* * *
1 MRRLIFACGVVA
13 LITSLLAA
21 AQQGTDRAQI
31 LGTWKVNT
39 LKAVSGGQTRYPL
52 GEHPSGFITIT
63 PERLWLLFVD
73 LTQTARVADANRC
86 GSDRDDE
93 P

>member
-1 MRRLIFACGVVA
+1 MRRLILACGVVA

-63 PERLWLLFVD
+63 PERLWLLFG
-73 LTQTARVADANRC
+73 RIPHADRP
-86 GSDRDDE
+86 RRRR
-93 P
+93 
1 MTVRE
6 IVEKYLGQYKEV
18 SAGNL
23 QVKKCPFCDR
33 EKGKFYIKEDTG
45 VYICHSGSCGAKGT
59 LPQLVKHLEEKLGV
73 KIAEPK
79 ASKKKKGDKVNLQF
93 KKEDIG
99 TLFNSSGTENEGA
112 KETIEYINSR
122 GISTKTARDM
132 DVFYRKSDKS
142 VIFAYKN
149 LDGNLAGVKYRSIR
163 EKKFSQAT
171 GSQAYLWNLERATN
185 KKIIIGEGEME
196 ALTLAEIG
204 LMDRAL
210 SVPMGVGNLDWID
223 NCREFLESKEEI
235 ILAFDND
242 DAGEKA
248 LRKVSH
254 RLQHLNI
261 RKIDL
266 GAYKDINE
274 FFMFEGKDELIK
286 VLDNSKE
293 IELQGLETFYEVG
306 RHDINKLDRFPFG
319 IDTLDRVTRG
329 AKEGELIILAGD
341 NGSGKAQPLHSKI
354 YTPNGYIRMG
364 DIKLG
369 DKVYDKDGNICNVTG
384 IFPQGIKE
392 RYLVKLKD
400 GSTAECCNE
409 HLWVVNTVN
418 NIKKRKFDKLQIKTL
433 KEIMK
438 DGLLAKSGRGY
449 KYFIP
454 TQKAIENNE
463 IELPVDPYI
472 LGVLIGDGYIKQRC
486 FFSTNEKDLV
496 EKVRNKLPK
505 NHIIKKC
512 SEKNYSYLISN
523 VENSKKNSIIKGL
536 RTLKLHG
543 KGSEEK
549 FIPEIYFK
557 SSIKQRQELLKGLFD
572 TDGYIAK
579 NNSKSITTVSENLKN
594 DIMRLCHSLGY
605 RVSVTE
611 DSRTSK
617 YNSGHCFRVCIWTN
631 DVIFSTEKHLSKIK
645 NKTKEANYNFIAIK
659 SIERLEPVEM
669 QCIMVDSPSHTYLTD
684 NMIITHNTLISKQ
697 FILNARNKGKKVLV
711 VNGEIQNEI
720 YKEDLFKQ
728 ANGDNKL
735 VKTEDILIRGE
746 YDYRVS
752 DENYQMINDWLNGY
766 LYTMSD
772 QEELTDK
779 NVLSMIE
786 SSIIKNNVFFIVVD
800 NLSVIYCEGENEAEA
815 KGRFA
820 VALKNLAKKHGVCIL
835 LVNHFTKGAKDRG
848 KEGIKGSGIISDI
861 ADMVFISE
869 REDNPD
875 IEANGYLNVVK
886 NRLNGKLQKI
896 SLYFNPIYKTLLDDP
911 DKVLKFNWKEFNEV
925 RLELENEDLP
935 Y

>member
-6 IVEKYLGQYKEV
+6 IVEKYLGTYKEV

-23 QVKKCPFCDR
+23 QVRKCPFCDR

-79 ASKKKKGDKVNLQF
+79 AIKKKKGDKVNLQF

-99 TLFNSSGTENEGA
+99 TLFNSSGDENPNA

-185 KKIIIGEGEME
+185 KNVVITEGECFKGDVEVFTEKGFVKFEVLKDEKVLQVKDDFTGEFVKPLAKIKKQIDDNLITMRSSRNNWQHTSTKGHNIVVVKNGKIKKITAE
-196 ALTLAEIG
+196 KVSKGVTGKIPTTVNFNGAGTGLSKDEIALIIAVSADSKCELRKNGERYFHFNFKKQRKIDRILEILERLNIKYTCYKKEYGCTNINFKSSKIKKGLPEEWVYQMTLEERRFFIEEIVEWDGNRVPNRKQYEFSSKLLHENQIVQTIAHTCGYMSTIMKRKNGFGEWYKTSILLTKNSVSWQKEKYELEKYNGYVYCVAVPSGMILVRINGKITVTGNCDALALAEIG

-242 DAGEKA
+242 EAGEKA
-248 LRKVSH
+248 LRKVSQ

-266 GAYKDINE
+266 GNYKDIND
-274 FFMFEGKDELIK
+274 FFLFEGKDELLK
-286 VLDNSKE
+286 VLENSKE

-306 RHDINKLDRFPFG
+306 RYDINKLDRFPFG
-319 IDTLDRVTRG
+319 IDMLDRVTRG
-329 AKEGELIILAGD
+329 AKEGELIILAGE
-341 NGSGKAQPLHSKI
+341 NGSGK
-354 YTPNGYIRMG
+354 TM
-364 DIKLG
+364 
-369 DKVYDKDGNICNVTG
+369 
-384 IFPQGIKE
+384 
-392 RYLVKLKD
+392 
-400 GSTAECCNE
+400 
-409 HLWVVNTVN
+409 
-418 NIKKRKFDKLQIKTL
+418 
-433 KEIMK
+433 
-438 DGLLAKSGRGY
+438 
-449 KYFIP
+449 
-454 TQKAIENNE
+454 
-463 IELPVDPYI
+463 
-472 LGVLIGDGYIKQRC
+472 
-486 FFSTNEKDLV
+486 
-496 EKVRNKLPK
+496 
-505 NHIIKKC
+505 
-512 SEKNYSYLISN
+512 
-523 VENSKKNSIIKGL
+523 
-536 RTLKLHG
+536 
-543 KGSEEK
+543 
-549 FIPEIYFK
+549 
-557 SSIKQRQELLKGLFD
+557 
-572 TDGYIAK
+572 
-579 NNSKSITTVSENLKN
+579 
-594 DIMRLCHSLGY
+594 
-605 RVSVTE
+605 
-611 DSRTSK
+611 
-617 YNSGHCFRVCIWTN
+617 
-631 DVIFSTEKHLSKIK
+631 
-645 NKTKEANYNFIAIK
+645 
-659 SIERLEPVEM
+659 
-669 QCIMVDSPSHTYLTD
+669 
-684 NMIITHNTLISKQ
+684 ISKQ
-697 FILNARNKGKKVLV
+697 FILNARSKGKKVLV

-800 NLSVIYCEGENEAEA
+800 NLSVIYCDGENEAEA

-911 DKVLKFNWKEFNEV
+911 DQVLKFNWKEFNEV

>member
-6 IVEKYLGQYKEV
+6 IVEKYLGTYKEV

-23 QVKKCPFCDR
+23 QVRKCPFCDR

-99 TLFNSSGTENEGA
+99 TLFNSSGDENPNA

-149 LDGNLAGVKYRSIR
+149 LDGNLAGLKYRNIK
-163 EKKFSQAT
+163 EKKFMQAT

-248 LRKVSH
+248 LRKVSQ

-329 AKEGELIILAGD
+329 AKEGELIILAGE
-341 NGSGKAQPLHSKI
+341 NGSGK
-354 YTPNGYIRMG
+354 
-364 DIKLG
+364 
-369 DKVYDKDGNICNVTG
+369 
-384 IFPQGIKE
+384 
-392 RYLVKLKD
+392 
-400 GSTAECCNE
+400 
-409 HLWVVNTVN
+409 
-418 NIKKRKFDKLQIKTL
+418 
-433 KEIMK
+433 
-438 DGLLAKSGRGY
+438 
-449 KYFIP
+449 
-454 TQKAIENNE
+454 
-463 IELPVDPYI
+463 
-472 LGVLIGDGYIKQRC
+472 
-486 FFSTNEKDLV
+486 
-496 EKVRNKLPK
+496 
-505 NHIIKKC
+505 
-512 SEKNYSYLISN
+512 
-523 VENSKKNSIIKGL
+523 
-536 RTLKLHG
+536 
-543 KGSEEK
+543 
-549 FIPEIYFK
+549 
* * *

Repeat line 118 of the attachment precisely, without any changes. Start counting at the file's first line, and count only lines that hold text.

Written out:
+6 IVEKYLGTYKEV